Turning back towards my friends we pass out congratulations to each other. It is now that I feel the cold. There is a stiff breeze blowing with occasional stronger gusts and the sun that could warm us is only showing itself to a far off valley. We huddle down near the rock cairn marking the highest point but it offers no shelter from the wind. After removing my pack I look over to the cairn in hopes of finding the ledger and I am pleasantly surprised. Some of the peaks I have been on have a glass jar with some loose papers in which to write your name and date when you climbed. Most have nothing at all, just a small pile of rocks letting you know this is the summit. Here though is a heavy duty three inch PVC pipe with caps screwed on both ends that is chained to rock somewhere under this cairn on which it lays. I have heard tell of these before but have never encountered any in the mountains around Pagosa. I open it to see it filled with papers. I take one out and try to write legibly with fingers that are quickly numbing. Passing it on to Duane I read a couple entries but soon return them. It is too cold for hanging out reading names and inspirational thoughts right now. We take a few more minutes to eat lunch and then we share out the little bit of mead left over from last night. Up here these few sips we are allowed seem to be magnified in flavor. I spend another minute pointing out mountains we know and then I see it. Pagosa Peak is there, where it all started for us, all those long years ago, from this distance looking almost like the other mountains near it, but I can make out a few telltale landmarks near it.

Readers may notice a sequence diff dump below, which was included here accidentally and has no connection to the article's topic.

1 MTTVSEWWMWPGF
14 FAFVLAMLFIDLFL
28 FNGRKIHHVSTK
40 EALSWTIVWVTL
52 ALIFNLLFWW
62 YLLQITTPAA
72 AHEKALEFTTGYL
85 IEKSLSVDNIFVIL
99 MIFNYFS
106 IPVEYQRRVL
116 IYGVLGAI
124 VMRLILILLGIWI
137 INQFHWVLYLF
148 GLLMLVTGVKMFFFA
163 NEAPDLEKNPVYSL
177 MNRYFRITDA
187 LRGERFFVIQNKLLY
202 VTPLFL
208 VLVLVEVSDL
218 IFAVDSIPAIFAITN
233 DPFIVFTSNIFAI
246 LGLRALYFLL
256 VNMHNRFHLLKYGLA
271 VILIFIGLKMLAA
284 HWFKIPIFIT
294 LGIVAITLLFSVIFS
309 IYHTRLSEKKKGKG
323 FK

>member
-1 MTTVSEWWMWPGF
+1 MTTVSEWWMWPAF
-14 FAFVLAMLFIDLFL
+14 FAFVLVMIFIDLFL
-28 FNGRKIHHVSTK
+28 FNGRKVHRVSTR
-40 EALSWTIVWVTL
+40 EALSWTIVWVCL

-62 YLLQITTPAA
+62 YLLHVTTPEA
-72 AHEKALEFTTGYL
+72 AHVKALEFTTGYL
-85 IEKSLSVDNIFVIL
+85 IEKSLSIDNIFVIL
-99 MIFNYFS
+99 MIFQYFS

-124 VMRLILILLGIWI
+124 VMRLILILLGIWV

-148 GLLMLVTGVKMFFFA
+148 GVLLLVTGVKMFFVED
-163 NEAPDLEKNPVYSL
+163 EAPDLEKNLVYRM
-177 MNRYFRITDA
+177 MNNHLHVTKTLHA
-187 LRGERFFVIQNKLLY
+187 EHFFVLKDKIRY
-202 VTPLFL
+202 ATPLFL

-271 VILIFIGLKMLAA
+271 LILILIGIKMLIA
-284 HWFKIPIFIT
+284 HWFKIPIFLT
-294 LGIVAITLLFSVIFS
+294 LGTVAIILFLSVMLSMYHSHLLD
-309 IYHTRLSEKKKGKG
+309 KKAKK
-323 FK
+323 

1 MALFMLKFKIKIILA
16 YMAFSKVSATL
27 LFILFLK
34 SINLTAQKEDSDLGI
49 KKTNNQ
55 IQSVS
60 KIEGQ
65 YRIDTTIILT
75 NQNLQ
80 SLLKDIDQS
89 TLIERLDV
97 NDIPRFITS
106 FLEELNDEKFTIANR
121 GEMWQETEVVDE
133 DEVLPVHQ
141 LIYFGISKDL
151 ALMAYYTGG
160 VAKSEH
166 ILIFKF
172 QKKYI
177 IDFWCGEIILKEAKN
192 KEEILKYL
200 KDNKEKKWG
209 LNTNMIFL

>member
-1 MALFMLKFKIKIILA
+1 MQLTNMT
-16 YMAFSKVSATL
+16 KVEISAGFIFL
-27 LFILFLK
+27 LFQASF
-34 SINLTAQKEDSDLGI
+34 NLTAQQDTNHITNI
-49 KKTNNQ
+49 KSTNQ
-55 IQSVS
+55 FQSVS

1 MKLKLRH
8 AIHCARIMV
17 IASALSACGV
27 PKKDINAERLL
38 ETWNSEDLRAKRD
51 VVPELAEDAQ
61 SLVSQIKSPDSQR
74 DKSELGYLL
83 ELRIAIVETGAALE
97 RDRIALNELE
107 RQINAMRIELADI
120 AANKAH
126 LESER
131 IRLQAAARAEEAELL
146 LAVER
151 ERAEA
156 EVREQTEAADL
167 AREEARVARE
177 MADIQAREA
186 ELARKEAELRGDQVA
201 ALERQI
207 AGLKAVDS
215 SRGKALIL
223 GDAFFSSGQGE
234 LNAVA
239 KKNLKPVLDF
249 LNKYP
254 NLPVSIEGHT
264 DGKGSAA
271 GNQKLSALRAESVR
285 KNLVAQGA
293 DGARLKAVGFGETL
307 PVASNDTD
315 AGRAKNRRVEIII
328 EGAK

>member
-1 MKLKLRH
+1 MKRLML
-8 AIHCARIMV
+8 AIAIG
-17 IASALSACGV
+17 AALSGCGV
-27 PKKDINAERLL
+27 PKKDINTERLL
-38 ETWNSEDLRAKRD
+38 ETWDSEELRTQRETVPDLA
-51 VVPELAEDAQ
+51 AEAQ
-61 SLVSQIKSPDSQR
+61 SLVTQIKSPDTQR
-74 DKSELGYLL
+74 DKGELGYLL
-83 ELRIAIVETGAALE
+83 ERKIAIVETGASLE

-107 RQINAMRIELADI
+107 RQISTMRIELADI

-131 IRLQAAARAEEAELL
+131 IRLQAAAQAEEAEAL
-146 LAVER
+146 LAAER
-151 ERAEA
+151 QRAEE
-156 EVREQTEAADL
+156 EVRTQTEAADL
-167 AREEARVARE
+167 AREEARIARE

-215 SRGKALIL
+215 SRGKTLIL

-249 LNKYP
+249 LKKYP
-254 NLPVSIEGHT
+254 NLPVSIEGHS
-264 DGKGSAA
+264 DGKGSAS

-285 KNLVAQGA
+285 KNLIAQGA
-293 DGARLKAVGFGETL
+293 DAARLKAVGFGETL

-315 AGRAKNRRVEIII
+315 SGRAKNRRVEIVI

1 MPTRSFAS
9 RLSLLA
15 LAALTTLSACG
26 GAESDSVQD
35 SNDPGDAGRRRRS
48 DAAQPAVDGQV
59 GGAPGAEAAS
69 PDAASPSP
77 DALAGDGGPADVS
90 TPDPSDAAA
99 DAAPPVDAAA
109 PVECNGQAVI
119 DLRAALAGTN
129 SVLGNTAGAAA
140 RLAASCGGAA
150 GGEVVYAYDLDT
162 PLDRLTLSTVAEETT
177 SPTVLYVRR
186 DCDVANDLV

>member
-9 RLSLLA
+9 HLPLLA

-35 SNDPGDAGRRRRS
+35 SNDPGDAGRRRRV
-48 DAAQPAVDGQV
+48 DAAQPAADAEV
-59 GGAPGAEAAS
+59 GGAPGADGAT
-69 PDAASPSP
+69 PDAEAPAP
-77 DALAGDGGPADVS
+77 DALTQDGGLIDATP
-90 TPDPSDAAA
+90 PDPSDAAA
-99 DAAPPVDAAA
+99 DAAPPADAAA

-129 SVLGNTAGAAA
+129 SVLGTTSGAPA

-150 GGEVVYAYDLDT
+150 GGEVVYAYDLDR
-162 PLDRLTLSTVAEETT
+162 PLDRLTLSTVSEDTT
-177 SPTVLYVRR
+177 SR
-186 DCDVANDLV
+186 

It does not take long before the chill reminds us to get a move on. I have no idea how my knee is going to be for getting down so I set off while the others take in their last minutes up here. After eating Ian gave me some more Ibuprophin, so it is feeling somewhat better, but all the same I am glad again for my staff, which becomes like a third leg for this descent. Descending through the rocks goes quickly, although we must be more careful as it is easier to step on a rock wrong making it shift dangerously underfoot. After crossing the boulder field below this we come to the steep gravely slope. We look over the edge and then plunge down. We slide on our shoes almost like skiing and while we are down in a matter of seconds we all have to stop at the bottom to empty our shoes of dirt and small rocks. Hurt knee or no, we are down in less than half the time it took to climb.
We are soon back to where the trail divided this morning and we choose to drop down into the valley, covering all new terrain, rather than backtrack the Skyline Trail. We follow the path through a rock field that opens up onto a long green meadow where the trail begins to fade. If we had the time to go the Window we could easily find it and head that direction, but from above I had seen the trail we wanted that comes off of this one near the end of the field so we are able to head straight for it. We find the trail on the south eastern end of the meadow dropping down into a forest. It twists and winds through fir trees and the brushy Mountain Snowberry, taking us lower with each step. After close to a half mile of this we come to a deeply cut rocky gully with a small stream flowing through it that we must now cross. Once beyond this our route becomes more exposed, the terrain is now a mineralized packed dirt streaked with varying colors and a scattering of rocks that follows on the eastern side of the creek through a series of small waterfalls. We are now on the part of the trail that we could see this morning, tempting us during the steady drizzle. I take a moment to stop in my thankfulness that we decided to push on and climb the Pyramid, looking back at all we have traversed. I realize now that I have found another area that I will always love and cherish, and I hope that someday I can return with my family and do some real exploring.